Friday, June 5, 2009
Marginal Analysis of Senior-itis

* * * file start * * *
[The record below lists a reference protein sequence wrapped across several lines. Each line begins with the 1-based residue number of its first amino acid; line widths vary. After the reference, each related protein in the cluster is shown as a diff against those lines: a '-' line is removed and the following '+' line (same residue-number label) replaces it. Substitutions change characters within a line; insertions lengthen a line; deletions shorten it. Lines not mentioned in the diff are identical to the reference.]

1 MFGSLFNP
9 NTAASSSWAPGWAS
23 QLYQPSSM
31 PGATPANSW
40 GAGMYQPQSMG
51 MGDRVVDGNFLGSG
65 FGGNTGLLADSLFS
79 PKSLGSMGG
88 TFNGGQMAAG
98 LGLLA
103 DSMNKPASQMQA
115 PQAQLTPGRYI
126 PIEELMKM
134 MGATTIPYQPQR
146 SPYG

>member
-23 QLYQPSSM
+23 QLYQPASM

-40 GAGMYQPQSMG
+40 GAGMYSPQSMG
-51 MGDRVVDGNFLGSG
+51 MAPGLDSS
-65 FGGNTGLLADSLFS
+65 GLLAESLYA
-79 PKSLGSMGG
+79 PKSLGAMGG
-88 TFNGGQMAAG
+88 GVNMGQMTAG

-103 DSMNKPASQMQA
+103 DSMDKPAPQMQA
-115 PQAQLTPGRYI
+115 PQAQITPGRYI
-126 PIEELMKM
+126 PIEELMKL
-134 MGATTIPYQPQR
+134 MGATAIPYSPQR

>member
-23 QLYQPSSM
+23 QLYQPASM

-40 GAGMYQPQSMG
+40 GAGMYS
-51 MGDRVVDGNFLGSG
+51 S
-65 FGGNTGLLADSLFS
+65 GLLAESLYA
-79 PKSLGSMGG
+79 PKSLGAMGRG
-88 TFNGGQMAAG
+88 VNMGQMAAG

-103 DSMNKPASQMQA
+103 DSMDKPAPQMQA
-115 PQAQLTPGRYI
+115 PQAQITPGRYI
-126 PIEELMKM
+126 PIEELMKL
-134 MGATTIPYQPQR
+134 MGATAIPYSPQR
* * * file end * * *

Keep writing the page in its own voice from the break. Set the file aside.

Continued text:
We have all probably heard of "senior-itis", the phenomenon of High School or College Seniors losing interest in the outcome of their classes. It's likely that the phenomenon is largely caused by simple boredom, but marginal analysis seems to shed some light on this phenomenon. Early in a scholastic career, each grade affects GPA greatly. With the completion of each class, however, the effect of each grade on GPA decreases. This will continue to the point that in the senior year, GPA may not even budge in response to one's grades. In economic language this is a decrease in the marginal benefit of getting a higher grade in a class. Thus the return from an investment in studying time decreases, and students may find it reasonable to decrease their studying to a new equilibrium. Obviously, students will not want to incur the cost of repeating a class due to failing, and this is a separate issue. Thus the new equilibrium will always be above a failing grade, no matter how small the marginal change to GPA will be, but it will decrease to lower levels as more courses are completed. This little bit of economic analysis may partially explain why bored high school and college seniors might aim for C's in their classes.